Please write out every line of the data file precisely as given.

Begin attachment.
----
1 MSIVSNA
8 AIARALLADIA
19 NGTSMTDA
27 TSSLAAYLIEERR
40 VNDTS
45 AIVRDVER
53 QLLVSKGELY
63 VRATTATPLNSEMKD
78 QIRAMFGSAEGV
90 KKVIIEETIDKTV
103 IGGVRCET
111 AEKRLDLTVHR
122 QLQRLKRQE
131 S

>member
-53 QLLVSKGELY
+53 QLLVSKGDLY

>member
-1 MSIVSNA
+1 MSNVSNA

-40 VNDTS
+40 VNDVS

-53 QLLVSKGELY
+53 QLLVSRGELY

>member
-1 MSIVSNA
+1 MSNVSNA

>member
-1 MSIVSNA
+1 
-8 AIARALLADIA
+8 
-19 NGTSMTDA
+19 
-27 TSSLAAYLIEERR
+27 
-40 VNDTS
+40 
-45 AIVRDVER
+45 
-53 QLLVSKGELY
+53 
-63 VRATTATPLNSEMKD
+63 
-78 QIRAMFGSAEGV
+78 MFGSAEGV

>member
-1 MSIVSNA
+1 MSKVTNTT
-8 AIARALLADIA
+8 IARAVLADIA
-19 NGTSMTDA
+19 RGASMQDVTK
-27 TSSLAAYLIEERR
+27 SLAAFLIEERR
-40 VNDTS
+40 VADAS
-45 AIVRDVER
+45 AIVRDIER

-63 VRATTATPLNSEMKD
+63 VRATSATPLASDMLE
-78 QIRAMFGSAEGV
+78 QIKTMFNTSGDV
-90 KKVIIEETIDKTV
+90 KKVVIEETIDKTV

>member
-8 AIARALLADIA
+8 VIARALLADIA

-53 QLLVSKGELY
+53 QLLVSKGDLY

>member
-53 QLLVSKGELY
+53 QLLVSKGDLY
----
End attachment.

1 MSIVSNA
8 AIARALLADIA
19 NGTSMTDA
27 TSSLAAYLIEERR
40 VNDTS
45 AIVRDVER
53 QLLVSKGELY
63 VRATTATPLNSEMKD
78 QIRAMFGSAEGV
90 KKVIIEETIDKTV
103 IGGVRCET
111 AEKRLDLTVHR
122 QLQRLKRQE
131 S

>member
-53 QLLVSKGELY
+53 QLLVSKGDLY

>member
-1 MSIVSNA
+1 MSNVSNA

-40 VNDTS
+40 VNDVS

-53 QLLVSKGELY
+53 QLLVSRGELY

>member
-1 MSIVSNA
+1 MSNVSNA

>member
-1 MSIVSNA
+1 
-8 AIARALLADIA
+8 
-19 NGTSMTDA
+19 
-27 TSSLAAYLIEERR
+27 
-40 VNDTS
+40 
-45 AIVRDVER
+45 
-53 QLLVSKGELY
+53 
-63 VRATTATPLNSEMKD
+63 
-78 QIRAMFGSAEGV
+78 MFGSAEGV

>member
-1 MSIVSNA
+1 MSKVTNTT
-8 AIARALLADIA
+8 IARAVLADIA
-19 NGTSMTDA
+19 RGASMQDVTK
-27 TSSLAAYLIEERR
+27 SLAAFLIEERR
-40 VNDTS
+40 VADAS
-45 AIVRDVER
+45 AIVRDIER

-63 VRATTATPLNSEMKD
+63 VRATSATPLASDMLE
-78 QIRAMFGSAEGV
+78 QIKTMFNTSGDV
-90 KKVIIEETIDKTV
+90 KKVVIEETIDKTV

>member
-8 AIARALLADIA
+8 VIARALLADIA

-53 QLLVSKGELY
+53 QLLVSKGDLY

>member
-53 QLLVSKGELY
+53 QLLVSKGDLY